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England and Wales recorded 8,433 coronavirus victims in second week of January, second deadliest

England and Wales suffered the second deadliest week of the pandemic at the end of January, official figures reveal, after coronavirus cases spiralled in the run-up to Christmas.

Office for National Statistics (ONS) data shows 8,433 people had the virus mentioned on their death certificates over the seven days to January 29. This is 11 fatalities more than the week before, the third-deadliest, when 8,422 were recorded.

Some 2,505 care home residents deaths also involved Covid-19 in the most recent week, which was almost a third of the total and the highest number of fatalities linked to the virus for the most vulnerable since May 1. 

The deadliest week of the pandemic was at the peak of the first wave in mid-April, when 8,758 people had Covid-19 included on their death certificates.

ONS death figures are still rising because they are recording deaths from the last month, after statisticians analyse each fatality to identify all those where the virus was mentioned.

But the Department of Health’s daily updates show the number of deaths from the virus has now started to fall in line with nose-diving infections, suggesting ONS figures may also begin to drop in the next week. 

There is a delay of about three weeks between someone getting infected with the virus and sadly succumbing to the disease, meaning it takes time for a dip in cases to show up in the deaths figures.

SIX OUT OF 10 DEADLIEST WEEKS ON RECORD HAPPENED DURING THE PANDEMIC

Six of the 10 deadliest weeks ever recorded in England and Wales occurred during the pandemic, statistics show.  

THE 10 DEADLIEST EVER WEEKS IN ENGLAND AND WALES, SINCE ONS RECORDS BEGAN

Week ending 

17/04/2020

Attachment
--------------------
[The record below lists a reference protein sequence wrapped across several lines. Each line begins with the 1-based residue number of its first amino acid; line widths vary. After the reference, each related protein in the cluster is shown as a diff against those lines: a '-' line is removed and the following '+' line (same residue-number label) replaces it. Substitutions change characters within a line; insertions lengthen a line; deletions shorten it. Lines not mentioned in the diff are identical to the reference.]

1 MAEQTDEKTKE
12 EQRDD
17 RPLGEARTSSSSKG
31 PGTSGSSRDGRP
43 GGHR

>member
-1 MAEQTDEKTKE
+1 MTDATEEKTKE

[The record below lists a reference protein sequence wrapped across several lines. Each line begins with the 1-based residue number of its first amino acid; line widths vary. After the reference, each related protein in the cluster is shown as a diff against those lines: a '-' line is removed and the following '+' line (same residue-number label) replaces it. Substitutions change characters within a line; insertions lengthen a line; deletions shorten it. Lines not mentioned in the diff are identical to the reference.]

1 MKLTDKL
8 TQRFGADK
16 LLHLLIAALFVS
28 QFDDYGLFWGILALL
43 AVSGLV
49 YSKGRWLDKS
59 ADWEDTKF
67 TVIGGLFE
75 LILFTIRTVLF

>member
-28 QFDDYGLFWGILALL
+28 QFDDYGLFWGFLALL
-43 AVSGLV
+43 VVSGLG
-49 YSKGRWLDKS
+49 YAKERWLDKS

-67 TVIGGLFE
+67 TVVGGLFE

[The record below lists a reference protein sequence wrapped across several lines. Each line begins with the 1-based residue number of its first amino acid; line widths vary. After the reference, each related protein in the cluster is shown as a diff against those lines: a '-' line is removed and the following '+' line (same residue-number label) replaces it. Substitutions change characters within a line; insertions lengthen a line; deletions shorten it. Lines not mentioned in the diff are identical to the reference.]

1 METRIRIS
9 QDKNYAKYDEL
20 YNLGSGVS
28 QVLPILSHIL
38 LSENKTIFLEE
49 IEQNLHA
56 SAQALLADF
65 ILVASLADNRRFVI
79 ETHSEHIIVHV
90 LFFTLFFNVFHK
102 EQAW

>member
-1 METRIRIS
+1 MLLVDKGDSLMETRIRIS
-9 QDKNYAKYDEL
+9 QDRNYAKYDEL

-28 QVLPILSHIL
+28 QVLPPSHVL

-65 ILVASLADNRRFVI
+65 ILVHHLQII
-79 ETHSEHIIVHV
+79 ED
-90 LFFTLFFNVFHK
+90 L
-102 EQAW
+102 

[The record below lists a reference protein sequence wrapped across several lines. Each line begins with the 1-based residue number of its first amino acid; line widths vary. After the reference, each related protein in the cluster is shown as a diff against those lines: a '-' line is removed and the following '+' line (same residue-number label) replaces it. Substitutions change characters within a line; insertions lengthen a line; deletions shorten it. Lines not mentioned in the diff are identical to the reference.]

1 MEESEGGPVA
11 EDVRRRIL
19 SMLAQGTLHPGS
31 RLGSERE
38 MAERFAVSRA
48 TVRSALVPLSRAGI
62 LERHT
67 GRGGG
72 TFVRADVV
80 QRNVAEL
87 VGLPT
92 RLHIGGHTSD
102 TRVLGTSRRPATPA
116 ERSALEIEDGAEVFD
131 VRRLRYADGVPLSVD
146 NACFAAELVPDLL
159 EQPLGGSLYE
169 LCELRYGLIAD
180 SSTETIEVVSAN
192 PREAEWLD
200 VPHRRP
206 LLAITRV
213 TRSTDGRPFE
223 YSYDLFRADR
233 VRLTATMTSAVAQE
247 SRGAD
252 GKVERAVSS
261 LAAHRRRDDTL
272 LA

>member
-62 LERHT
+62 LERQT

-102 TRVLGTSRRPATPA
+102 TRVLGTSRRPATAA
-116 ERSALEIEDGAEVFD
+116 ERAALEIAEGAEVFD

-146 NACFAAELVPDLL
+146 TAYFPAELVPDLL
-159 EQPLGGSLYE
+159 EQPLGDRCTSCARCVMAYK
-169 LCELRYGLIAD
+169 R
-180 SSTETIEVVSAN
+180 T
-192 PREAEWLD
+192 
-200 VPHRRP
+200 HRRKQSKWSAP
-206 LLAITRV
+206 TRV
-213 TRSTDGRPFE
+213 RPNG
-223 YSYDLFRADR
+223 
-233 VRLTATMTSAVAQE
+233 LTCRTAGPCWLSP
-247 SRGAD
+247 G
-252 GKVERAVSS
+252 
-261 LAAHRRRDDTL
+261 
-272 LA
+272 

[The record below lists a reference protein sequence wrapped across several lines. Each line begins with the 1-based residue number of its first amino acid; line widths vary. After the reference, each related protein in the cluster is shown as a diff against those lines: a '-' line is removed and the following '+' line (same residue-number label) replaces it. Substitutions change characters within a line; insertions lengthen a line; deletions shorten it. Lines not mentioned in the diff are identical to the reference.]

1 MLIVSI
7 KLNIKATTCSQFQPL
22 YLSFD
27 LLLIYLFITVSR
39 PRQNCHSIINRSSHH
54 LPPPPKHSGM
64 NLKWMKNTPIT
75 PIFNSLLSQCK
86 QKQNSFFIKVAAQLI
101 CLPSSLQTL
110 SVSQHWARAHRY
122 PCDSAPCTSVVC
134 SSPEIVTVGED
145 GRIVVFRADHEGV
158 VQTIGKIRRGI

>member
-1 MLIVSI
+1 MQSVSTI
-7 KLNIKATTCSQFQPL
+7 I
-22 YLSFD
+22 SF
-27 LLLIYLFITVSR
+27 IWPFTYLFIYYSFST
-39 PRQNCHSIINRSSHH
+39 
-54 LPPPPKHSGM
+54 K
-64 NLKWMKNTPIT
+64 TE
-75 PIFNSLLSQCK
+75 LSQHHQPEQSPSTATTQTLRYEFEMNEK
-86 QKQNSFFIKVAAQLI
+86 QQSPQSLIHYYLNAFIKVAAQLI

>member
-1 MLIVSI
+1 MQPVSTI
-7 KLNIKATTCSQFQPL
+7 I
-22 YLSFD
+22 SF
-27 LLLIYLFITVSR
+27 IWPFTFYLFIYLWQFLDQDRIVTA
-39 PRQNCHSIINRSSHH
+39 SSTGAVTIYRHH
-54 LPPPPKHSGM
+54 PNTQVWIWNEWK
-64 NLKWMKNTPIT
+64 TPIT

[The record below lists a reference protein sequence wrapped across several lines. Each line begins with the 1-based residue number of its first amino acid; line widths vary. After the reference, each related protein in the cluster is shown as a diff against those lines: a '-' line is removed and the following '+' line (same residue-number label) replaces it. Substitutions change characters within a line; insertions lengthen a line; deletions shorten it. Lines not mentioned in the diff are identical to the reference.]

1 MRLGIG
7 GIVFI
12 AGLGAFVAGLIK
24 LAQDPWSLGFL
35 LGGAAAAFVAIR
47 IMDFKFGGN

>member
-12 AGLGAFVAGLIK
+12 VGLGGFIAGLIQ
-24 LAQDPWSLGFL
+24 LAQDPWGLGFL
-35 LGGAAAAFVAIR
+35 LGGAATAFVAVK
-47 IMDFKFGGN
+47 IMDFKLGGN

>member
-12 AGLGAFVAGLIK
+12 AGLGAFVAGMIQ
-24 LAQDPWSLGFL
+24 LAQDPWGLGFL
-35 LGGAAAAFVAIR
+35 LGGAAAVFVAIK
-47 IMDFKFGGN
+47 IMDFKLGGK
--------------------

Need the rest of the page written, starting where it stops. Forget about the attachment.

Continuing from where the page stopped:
24/04/2020 

07/01/2000

08/01/1999

22/01/2021 

10/01/1997

10/04/2020

29/01/2021 

01/05/2020 

14/01/2000 

 Number of deaths

22,351

21,997 

20,566

20,116

18,676 

18,541

18,516

18,448 

17,953 

17,776 

The total number of deaths from all causes registered in the week to January 29 was 18,448, 44 per cent above the five-year average for the number of fatalities expected at this time of year.

This was the second highest recorded so far this year, but below last week when 18,676 deaths were registered from all causes. 

All regions in England had a higher number of deaths than average – with hotspot London worst-hit after suffering 1,144 excess deaths, double the number predicted by previous years.

But in another sign that the tide began to turn on fatalities at the end of January, plateaus in ONS-registered deaths compared to the previous week were seen in the North East, South East and the capital.

A dip was recorded in the UK’s largest city where fatalities from the virus fell by 10 per cent, or 135 deaths, from 1,400 to 1,265 in the latest week.

And there was a plateau in the North East, where they dropped by four per cent from 279 to 269, and in the South East where they fell by one per cent from 1,734 and 1,710.

All other regions saw a rise in the number of deaths from coronavirus.

The highest number of deaths from the virus was seen in the over-75s age group, at 6,542, followed by those aged 65 to 74 years old, at 1,406.

But in another glimmer of hope that Covid deaths are turning around in the ONS figures, there was also a plateau in fatalities for these age groups. The over-75s recorded 75 fewer deaths than in the previous week, and those aged 65 to 74 saw an 8-death drop.